• Give rescue breaths. To do this, pinch his nose and give rescue breaths by placing your mouth over his mouth and blow until his chest rises. Repeat five times.
  • Place the heel of your hand in the centre of his chest and lean over him. Give 30 chest compressions by pressing down firmly about a third of the depth of his chest.
  • Give two rescue breaths, followed by 30 chest compressions and follow this cycle for one minute.
  • Call an ambulance and continue the cycle of rescue breaths and chest compressions until help arrives or until he starts to breathe again.

 

For more information on CPR and to watch our how to video visit: http://childrenfirstaid.redcross.org.uk/cpr

 

The recovery position

If you find your grandchild is unconscious but still breathing it is important to place them on their side to allow them to continue breathing. This is sometimes referred to as the recovery position.. By doing this you are preventing them from swallowing their tongue and stopping the airway from  being blocked for instance if they were to be sick.

 

For a baby (birth to one):

 

  • Cradle her in your arms with her head lower than her bottom.
  • Call an ambulance and continue to monitor her breathing until help arrives.

 

For a child (birth to one):

 

  • Kneel beside your child.
  • Bring her furthest arm across her chest and hold her hand against the back of her cheek.
  • Still holding her hand, grab the knee furthest from you and pull up to bend the leg and roll her onto her side.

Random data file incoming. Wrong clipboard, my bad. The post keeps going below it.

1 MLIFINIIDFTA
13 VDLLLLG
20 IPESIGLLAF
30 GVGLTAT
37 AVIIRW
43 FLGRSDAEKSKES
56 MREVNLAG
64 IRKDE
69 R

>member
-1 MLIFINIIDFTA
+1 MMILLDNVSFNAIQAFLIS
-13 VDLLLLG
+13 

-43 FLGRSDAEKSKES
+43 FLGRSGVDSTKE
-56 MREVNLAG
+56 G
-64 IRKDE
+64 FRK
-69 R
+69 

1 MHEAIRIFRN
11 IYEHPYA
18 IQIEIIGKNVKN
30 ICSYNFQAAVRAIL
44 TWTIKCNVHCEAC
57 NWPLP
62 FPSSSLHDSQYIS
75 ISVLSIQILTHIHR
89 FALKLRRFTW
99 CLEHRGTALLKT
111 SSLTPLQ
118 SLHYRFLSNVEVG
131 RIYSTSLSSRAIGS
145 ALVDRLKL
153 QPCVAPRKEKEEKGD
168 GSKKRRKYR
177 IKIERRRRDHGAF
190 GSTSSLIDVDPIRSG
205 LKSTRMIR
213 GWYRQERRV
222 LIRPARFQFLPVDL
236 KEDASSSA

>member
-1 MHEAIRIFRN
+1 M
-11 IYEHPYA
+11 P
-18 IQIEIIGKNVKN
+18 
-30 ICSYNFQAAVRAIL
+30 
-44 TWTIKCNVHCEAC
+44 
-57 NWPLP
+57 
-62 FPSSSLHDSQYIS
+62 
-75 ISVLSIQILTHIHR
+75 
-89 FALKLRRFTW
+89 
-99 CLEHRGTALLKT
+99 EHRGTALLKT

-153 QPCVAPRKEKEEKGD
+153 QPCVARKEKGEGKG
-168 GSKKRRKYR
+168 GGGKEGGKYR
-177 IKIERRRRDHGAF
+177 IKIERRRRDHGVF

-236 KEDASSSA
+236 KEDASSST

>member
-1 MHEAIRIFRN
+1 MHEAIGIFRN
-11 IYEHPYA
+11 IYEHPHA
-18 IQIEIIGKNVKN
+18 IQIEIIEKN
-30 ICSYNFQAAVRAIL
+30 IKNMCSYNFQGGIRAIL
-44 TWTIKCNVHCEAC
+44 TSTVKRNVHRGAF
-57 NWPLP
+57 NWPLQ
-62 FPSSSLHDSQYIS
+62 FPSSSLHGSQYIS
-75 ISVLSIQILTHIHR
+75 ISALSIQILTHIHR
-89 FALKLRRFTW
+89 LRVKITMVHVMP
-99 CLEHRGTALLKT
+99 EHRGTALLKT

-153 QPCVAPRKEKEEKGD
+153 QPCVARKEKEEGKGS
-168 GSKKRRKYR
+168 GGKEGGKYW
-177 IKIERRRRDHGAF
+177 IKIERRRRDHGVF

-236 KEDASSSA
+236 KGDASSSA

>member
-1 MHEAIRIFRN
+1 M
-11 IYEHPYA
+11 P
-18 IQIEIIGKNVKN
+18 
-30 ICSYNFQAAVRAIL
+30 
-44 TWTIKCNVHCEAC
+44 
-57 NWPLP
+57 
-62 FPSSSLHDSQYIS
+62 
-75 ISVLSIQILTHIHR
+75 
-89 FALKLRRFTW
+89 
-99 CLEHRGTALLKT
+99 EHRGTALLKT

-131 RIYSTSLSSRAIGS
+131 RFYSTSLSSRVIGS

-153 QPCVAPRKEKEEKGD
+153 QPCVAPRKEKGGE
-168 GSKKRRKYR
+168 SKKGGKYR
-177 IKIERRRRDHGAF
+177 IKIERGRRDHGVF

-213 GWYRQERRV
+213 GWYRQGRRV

• Once on her side, adjust her arm and leg so that she cannot fall forwards.
  • Make sure the airway remains open by tilting her head back and call for an ambulance. Monitor breathing until help arrives.

 

For more information on the recovery position and to watch our how to video visit: http://childrenfirstaid.redcross.org.uk/recoveryposition

 

Burns

Burns and scalds to the skin can be distressing for both you and the child. If your grandchild is injured this way, it is important to stay calm and act as soon as possible to ensure the best outcome:

 

  • Cool the affected area under cold running for at least ten minutes.
  • Once cooled, cover the burn with cling film to protect it from infection.
  • For children and babies that have been burned, always seek medical advice.

 

For more information on burns and to watch our how to video visit: http://childrenfirstaid.redcross.org.uk/burns

 

High temperatures

If your grandchild looks hot and flushed, is sweating and is running a high temperature (over 37°C) there are steps you can take to help them recover. Sometimes extremely high temperatures can cause seizures so it is important to bring down their temperature in the first instance.

 

  • Remove any blankets and clothing and make sure she has plenty of water or diluted fruit juice to drink to cool her down.
  • If she is over 3 months old you can give her some paracetemol-based medicine.
  • If symptoms continue you should seek medical advice or take her to the hospital.

 

For more information on high temperatures and to watch our how to video visit: http://childrenfirstaid.redcross.org.uk/hightemperatures

 

For more in-depth information, British Red Cross Training offers a first aid for child and baby course which covers additional issues such as meningitis, bleeding, drowning, head injuries and seizures. For more information and to book onto a course click here.

 

Visit our competition page to win a free first aid gift card.